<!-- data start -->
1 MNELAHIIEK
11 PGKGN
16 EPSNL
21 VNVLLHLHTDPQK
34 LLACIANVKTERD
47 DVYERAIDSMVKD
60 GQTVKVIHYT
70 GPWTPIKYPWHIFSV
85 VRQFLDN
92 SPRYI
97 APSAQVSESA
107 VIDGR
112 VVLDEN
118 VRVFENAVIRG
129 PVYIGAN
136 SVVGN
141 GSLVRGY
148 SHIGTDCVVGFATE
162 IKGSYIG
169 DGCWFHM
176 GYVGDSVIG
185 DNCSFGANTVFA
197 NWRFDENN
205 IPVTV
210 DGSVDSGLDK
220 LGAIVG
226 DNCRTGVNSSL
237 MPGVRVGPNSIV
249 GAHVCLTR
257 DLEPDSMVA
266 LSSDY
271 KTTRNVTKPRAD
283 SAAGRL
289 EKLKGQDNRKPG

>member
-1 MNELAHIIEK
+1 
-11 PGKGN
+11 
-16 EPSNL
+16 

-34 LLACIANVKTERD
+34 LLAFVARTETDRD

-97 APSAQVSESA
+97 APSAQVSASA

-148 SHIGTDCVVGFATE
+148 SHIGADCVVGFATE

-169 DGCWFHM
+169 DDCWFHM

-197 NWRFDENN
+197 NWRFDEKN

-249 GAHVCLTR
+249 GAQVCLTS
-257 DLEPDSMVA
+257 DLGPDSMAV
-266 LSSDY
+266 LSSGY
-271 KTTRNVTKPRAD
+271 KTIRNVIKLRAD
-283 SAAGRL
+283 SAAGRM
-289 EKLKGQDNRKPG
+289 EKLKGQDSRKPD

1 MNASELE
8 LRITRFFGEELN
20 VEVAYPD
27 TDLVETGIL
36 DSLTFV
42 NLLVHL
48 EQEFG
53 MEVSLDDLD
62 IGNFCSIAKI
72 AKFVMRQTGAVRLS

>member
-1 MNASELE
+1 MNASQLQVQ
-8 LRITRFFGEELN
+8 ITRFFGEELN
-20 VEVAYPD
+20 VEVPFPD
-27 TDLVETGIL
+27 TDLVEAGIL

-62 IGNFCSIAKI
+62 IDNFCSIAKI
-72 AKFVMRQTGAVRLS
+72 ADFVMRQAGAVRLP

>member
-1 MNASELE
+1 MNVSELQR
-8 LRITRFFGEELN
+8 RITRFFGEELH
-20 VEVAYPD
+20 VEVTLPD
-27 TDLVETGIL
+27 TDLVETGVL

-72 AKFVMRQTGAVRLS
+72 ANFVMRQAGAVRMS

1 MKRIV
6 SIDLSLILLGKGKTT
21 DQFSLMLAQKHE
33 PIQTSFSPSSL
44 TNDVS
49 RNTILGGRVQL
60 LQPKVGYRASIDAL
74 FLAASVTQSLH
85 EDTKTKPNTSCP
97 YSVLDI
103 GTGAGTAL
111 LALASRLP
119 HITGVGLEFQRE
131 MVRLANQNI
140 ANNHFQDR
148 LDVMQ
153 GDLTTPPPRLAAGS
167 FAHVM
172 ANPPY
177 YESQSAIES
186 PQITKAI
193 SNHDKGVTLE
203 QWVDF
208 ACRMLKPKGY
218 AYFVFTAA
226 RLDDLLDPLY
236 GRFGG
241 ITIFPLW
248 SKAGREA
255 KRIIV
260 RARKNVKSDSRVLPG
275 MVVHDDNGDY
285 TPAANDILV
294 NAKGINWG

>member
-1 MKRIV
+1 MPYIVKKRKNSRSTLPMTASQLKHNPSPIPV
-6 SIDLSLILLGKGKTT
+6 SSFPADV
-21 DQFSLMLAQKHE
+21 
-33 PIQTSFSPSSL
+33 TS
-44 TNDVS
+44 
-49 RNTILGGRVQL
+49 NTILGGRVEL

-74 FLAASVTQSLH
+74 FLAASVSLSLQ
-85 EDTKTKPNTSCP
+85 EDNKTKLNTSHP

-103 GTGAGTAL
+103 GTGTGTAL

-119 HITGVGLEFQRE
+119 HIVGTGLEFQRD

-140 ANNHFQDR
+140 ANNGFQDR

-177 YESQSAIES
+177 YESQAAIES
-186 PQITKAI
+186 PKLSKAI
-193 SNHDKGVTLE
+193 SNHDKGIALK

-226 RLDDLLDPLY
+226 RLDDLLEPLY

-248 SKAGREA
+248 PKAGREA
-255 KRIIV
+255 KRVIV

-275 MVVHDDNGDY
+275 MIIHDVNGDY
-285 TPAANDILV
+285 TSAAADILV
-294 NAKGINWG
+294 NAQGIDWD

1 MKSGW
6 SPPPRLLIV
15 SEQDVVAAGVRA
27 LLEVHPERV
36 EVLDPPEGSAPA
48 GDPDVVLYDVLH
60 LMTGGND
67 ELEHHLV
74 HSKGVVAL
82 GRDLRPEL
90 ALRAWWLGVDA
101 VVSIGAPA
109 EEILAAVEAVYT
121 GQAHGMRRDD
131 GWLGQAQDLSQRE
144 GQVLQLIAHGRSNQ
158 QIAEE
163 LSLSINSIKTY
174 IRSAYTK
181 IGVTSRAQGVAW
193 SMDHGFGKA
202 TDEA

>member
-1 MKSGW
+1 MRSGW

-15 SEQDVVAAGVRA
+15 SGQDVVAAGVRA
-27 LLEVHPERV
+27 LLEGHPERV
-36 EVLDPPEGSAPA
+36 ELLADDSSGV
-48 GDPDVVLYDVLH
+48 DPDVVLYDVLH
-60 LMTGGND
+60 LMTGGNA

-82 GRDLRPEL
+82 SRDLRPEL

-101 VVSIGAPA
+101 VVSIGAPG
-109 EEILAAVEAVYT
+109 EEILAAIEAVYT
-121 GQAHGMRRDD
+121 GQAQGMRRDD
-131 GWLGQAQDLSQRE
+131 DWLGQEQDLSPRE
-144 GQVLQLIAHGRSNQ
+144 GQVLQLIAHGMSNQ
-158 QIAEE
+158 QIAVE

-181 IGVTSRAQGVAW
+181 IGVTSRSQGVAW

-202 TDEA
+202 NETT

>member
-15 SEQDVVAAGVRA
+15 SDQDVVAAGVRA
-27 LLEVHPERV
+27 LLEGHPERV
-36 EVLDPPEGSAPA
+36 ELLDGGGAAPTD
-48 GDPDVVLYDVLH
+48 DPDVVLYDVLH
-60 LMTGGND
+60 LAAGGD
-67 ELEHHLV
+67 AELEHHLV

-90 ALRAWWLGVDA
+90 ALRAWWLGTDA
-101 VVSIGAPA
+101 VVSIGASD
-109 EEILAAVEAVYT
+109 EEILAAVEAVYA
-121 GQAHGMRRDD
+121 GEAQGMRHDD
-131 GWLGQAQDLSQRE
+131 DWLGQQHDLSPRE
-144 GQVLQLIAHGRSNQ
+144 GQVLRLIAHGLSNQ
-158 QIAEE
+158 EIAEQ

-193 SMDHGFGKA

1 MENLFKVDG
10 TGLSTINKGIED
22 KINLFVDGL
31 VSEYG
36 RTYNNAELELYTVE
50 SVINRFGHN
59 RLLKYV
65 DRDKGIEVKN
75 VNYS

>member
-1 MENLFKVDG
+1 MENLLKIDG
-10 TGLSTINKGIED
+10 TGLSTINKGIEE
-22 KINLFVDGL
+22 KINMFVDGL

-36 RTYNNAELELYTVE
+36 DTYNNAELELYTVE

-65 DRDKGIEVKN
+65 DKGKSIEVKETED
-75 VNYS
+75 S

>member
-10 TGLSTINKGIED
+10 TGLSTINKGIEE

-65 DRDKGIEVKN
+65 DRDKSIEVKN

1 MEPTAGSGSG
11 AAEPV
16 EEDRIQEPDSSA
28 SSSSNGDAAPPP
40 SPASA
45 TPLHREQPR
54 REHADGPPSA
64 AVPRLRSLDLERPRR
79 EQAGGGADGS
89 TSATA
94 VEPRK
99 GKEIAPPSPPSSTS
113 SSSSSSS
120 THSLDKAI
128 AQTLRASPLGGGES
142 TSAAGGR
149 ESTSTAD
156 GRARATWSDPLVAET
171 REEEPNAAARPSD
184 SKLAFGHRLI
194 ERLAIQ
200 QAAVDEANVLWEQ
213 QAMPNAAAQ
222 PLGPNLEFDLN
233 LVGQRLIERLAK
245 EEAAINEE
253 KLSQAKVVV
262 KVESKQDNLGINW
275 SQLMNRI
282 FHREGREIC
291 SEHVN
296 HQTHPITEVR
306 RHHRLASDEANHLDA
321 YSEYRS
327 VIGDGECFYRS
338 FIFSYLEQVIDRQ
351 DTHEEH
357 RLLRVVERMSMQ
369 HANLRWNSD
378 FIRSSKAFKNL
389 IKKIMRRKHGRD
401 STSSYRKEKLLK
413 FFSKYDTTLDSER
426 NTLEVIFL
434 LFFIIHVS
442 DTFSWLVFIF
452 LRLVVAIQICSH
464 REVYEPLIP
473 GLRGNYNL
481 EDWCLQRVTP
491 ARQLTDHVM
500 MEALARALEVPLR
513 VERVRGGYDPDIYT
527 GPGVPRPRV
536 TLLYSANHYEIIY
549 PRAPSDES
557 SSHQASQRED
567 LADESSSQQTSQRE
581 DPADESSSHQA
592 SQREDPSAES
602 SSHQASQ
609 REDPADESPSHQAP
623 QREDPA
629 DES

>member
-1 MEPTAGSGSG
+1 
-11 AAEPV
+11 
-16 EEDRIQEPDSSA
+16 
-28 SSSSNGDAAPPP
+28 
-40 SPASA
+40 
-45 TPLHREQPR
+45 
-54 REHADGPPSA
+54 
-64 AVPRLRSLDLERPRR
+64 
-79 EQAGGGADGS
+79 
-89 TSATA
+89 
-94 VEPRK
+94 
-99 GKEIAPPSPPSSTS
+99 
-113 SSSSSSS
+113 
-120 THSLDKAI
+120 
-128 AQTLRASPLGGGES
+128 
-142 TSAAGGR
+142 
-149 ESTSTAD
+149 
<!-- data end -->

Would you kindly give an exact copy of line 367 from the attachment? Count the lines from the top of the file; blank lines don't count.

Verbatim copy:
+94 